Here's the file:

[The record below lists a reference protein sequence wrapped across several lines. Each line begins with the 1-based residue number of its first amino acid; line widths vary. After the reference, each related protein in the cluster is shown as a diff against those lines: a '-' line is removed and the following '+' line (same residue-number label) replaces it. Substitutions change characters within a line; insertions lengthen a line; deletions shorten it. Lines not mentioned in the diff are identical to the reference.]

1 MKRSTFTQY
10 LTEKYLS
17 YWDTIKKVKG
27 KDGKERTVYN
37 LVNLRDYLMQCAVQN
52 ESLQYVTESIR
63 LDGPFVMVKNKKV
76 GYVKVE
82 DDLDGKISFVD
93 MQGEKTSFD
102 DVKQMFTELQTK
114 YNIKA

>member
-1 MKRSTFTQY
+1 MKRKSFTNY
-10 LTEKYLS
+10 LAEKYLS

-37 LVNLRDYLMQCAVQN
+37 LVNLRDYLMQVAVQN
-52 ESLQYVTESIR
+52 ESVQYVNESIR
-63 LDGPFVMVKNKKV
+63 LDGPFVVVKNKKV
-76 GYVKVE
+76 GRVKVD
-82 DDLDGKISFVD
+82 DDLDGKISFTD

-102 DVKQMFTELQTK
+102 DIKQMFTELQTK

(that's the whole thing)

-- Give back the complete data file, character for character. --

[The record below lists a reference protein sequence wrapped across several lines. Each line begins with the 1-based residue number of its first amino acid; line widths vary. After the reference, each related protein in the cluster is shown as a diff against those lines: a '-' line is removed and the following '+' line (same residue-number label) replaces it. Substitutions change characters within a line; insertions lengthen a line; deletions shorten it. Lines not mentioned in the diff are identical to the reference.]

1 MKRSTFTQY
10 LTEKYLS
17 YWDTIKKVKG
27 KDGKERTVYN
37 LVNLRDYLMQCAVQN
52 ESLQYVTESIR
63 LDGPFVMVKNKKV
76 GYVKVE
82 DDLDGKISFVD
93 MQGEKTSFD
102 DVKQMFTELQTK
114 YNIKA

>member
-1 MKRSTFTQY
+1 MKRKSFTNY
-10 LTEKYLS
+10 LAEKYLS

-37 LVNLRDYLMQCAVQN
+37 LVNLRDYLMQVAVQN
-52 ESLQYVTESIR
+52 ESVQYVNESIR
-63 LDGPFVMVKNKKV
+63 LDGPFVVVKNKKV
-76 GYVKVE
+76 GRVKVD
-82 DDLDGKISFVD
+82 DDLDGKISFTD

-102 DVKQMFTELQTK
+102 DIKQMFTELQTK